September 2007 Graduating Class
Meet some of the members of our recent training class who graduated on September 15.
- Dan Austin and McGee
- Donald Barnes and Linden
- Glenda Born and Karina
- David Caldwell and Ryker
- Donna Elliott and Tessi
- Huguette Lebel and Jackie
- Roderick Roberts and Wales
- Ralph Sole and Dudley
- Sharon Zak and Mackie
And many thanks to our instructors:
- Melinda Angstrom, Class Supervisor
- Nancy Bushinsky, Instructor Assistant
- Jolene Hollister, Instructor
- Michelle Tang, Apprentice Instructor
Many thanks to volunteer Marge Widman for contributing the interviews.
Dan Austin and McGee
A Multi-talented Returnee
Dan Austin, 53, from Massachusetts, was born with glaucoma. He had “usable sight” until the age of 23. His initial training class at Guiding Eyes for the Blind was in 1979, at the recommendation of his Braille teacher at the Genessee Federation for the Blind in Flint, Michigan. Dan has an A.A. in Business Merchandising, and has worked in a variety of fields, including appliance repair, travel and tourism, phone solicitation, computer and electronics. He has been married for ten years, with a stepson, and is proud of recently becoming a “grand daddy.” He is also the proud owner of a log house. Dan’s new Guiding Eyes dog McGee, a big yellow Lab, is laid-back but attentive to detail. “He is a dog with a sense of humor, and keeps me on my toes – a great quality – and a great match for me. I love it here at Guiding Eyes for the Blind: the improved quality of facilities, the trainers’ handling of dogs and students, plus the vast variety of routes – all are really awesome. Guiding Eyes is the very best there is.”
Donald Barnes and Linden
A Keen Memory Means Success for a New Student
Donald Barnes, 39, came all the way from Nevada to meet Linden, his first Guiding Eyes dog. Donald was 15 before his sight became seriously impaired by retinitus pigmentosa, but he later earned a B.S. degree in Restaurant, Hotel, Institutional and Tourism Management from Purdue University. Donald works at casinos and speaks to people from all over, helping them to plan and confirm their reservations at various establishments. Donald loves to travel and read books and especially enjoys connecting with his family for social activity. He reports that his dog Linden is just like him: easy going, feisty and a wonderful leader. Donald commented that since a keen memory plays a crucial role in his present employment, he has no problem in learning and retaining the necessary commands and procedures as a first timer at Guiding Eyes. Donald just can’t wait to get back home with Linden; he can hardly imagine the extent of his new freedom and independence. “I would certainly recommend Guiding Eyes for the Blind – where every single one of my needs have been met in abundance.”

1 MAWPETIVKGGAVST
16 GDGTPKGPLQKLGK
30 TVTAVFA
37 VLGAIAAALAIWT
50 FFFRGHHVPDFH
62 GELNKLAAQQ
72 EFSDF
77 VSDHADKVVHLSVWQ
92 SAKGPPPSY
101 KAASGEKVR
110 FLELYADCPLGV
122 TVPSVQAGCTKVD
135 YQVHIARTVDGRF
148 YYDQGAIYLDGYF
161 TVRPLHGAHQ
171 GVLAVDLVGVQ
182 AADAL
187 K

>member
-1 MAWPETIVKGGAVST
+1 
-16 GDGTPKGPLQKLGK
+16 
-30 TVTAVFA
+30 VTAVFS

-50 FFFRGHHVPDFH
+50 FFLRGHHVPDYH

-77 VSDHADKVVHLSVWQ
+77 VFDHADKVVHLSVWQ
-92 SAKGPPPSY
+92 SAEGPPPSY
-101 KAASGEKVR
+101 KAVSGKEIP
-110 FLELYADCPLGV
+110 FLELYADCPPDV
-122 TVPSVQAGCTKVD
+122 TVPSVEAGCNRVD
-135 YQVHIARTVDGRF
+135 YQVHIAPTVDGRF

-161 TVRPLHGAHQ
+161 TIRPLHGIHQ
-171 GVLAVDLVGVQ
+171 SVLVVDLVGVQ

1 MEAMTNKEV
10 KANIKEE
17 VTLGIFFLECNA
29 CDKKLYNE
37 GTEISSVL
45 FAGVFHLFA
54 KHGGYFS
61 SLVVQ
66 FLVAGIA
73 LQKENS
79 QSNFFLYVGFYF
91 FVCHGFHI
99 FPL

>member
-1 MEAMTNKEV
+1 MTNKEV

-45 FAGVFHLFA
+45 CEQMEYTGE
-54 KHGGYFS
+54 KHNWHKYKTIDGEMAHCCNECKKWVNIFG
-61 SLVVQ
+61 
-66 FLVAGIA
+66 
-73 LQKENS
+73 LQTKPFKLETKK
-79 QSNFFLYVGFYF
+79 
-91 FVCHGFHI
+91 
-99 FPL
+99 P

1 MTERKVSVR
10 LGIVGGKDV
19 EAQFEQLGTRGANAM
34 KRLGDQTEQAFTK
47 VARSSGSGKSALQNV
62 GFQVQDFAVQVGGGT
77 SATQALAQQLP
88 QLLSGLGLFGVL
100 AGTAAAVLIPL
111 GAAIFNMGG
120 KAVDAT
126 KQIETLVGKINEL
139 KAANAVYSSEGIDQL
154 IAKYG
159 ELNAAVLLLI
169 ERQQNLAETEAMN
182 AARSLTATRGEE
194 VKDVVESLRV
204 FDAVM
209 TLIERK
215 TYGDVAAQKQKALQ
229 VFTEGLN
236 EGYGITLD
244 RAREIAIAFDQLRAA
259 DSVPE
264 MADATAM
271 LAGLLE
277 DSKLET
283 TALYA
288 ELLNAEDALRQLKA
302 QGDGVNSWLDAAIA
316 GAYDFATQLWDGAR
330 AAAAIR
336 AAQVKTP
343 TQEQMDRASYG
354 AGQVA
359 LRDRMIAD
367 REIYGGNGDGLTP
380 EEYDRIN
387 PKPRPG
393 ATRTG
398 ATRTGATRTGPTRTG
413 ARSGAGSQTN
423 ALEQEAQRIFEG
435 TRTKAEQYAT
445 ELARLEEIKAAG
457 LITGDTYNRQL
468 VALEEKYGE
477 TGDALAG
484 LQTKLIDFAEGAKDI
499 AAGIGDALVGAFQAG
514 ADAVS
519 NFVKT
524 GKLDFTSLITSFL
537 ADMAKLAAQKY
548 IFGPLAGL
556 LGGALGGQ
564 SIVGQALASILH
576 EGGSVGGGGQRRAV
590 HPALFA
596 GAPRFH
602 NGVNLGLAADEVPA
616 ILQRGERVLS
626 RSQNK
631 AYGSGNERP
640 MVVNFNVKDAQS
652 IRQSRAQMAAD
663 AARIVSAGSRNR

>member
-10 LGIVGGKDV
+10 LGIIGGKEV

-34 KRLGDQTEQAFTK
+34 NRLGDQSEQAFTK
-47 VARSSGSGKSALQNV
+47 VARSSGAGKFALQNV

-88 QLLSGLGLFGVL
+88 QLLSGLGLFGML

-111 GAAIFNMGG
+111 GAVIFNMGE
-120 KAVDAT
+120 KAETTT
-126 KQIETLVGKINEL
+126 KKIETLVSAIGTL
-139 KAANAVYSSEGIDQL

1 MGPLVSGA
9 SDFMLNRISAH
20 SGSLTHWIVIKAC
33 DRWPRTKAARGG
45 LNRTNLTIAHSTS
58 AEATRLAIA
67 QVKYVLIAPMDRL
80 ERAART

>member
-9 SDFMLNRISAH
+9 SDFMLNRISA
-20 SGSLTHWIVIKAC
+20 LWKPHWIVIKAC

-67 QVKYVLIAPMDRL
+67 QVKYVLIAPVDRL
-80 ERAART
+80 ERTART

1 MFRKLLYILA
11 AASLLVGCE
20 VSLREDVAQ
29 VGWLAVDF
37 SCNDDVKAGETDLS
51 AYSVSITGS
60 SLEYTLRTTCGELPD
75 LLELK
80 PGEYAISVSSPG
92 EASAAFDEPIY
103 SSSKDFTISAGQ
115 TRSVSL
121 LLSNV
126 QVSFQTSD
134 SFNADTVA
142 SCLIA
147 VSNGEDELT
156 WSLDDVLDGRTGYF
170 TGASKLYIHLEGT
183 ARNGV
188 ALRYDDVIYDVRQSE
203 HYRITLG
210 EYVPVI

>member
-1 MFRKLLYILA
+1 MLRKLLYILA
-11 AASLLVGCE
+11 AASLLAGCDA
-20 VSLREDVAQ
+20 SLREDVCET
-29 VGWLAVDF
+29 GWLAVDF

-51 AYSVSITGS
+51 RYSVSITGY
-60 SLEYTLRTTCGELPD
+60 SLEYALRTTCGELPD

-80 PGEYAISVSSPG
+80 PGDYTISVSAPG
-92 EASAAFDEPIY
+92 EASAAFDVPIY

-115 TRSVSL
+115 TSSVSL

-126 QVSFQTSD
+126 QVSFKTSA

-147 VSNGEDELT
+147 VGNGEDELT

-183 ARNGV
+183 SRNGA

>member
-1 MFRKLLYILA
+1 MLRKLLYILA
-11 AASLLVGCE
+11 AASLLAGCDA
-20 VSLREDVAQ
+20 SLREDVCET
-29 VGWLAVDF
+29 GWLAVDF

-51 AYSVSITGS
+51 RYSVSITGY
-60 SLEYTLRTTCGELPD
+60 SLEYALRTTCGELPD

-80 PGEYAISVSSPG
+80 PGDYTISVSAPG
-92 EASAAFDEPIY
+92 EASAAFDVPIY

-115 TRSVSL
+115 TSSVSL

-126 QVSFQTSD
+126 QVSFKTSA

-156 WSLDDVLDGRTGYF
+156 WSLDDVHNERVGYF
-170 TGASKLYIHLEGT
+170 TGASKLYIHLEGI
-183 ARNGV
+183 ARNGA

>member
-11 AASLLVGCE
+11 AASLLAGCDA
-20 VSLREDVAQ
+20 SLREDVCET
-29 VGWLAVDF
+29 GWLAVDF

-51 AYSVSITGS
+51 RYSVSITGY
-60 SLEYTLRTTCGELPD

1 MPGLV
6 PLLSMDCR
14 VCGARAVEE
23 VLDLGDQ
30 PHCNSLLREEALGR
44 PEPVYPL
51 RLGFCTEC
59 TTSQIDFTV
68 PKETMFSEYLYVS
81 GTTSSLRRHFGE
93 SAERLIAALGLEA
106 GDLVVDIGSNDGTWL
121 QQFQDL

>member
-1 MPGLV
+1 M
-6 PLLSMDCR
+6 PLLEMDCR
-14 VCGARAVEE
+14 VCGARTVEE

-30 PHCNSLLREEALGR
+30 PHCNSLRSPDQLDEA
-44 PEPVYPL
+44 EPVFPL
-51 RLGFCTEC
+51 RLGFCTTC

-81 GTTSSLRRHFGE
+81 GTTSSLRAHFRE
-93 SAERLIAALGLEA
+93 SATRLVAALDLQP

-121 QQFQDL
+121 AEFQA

Glenda Born and Karina
A Life of Achievements, with More to Come
Congenital cataracts and glaucoma claimed much of Glenda Born’s sight at birth. She underwent seven surgeries before she was 18 months old left her with “low vision.” (She has also had several more surgeries since that time.) Glenda, 57, explained that it’s like viewing her world through a layer of cellophane. She applied to Guiding Eyes for the Blind at the recommendation of Jonathan Schrauer, a former Guiding Eyes representative, and returned to us for her second dog, Karina. Glenda earned her Masters in Education/Guidance and Counseling and is employed with the Division for Blind Services in Assistive Technology. Her life is one of achievement: as a vocational rehabilitation counselor and teacher, a CEO of a facility for mentally-challenged women, and assistive technological specialist. In her leisure time, Glenda enjoys reading, working on her computer and visiting friends; she is also active in her church. She appreciates her new dog’s focused, flirtatious, happy, and calm personality. She feels with Karina at her side, her life will be filled with spontaneity. Glenda is appreciative of Guiding Eyes’ flexibility to respond to the needs of each individual student.
David Caldwell and Ryker
Foster Parent Returns for Second Dog
David Caldwell, 68 and from Pennsylvania, returns to Guiding Eyes for his second dog, Ryker. David admits (with a slight grin) that until he was 28 years old, he drove trailer trucks, although he is legally blind as a result of retinitus pigmentosa. He has a B.A. from the University of Pittsburgh, and initially was a teacher, but gave up this career to return home to take care of his aging parents. Married for almost 25 years, he and his wife have served as foster parents for more than two dozen children with problems and special needs. David loves woodworking (cabinets and other furniture) which he does in his garage workshop. David reports that he and Ryker have bonded and are even beginning to look alike; Ryker is affectionate, a good worker and has a strong pull and energetic stride. David looks forward to taking fast walks for his health with Ryker when he returns home.
Donna Elliott and Tessi
Balancing Higher Education and Charity Work